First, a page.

7. Melbourne street art will blow your socks off
The streets of Melbourne will wow you with its graffiti. From the backstreets of the artsy suburb of Fitzroy to the laneway cobwebs of the city center, you’ll continuously find awesome art adoring the walls. Back in the day, the council tried to control and limit the art, until they realized that it actually added to the allure of the city.
The council now moderates the graffiti, but there are some lanes, like Hoosier Lane, where it’s a free for all – take your time wandering and exploring, keep a camera at hand and don’t forget to look up for art where you’d least expect it!
8. White sand beaches that stretch as far as the eye can see!
The world is full of beautiful beaches, and Australia contains some of the most stunning stretches of coastline. If you ever grew up watching Home & Away, you would be familiar with their expansive beaches – it feels like a dream when you finally get to run across their soft sand, fresh off the plane.
Ride a camel on Western Australia’s Cable Beach, catch some waves off the coast of Lennox Head, spy on surfers off Victoria’s Bell’s Beach, walk the squeaky white sands of New South Wales Hungry Head beach – duck into manmade driftwood huts for shelter from the wind or sun.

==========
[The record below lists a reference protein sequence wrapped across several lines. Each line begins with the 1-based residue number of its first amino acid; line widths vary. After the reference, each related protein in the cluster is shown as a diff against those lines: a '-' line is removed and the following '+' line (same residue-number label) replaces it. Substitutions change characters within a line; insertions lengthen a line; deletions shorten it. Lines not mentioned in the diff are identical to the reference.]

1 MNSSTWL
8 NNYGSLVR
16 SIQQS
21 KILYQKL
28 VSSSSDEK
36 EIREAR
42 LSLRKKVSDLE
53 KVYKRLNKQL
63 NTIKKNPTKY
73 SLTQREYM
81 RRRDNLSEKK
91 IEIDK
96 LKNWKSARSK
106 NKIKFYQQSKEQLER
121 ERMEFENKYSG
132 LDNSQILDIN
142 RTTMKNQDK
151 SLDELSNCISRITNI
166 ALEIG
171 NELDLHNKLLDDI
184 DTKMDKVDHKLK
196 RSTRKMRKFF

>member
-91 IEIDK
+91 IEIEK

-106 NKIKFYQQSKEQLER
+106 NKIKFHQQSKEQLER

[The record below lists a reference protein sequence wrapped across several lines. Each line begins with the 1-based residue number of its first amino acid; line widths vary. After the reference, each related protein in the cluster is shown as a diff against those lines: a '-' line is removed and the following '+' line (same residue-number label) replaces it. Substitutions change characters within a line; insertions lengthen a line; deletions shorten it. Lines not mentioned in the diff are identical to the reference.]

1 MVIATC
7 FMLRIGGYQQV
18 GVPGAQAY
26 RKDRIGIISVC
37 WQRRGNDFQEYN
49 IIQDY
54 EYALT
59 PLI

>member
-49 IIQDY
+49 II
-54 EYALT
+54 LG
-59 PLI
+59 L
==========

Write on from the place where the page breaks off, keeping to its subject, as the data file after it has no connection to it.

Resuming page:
9. Coffee and brunches
It’s not all shrimp on the Barbie or stubbies! Although the seafood in Aus is delish, you’ll be missing a treat if you don’t explore all the modern day dishes. And brunch time is a time to get excited. Explore the inventive brunches that Melbourne does: eggs anyway with avocado is a classic, but this metropolitan city in Victoria does a plethora of other tasty treats.
Try De Clieu’s tossed smoked trout on sourdough, South of Johnston’s courgette and sweetcorn fritters, Small Victories’ house smoked salmon with pickled apple, Proud Mary’s wild mushrooms with soft Parmesan pudding. And each place won’t do ‘good’ coffee, they’ll know their brews inside and out, ready to serve a cup that’s totally on point. Brunch will be the highlight of your day so make sure you’re hungry!
10. Meet the friendly locals!
The people of Australia are friendly and very easy-going. Striking up conversations aren’t frowned upon, and people aren’t unnerved by randoms talking on public transport.
When freshly moving over to Australia to live, if you put yourself out there you can meet great people who are really welcoming – be prepared for lots of summer BBQ’s and al fresco bevvies! Although I missed the dry sarcasm and self-deprecating wit of the British, the Aussies make up for it with a fun-loving outlook on life.
Have I tantalized your tastebuds for a journey to Australia? If so, get excited and start planning your trip. Or maybe grab that working holiday visa, if you can, and explore for longer…. you’ll never want to leave.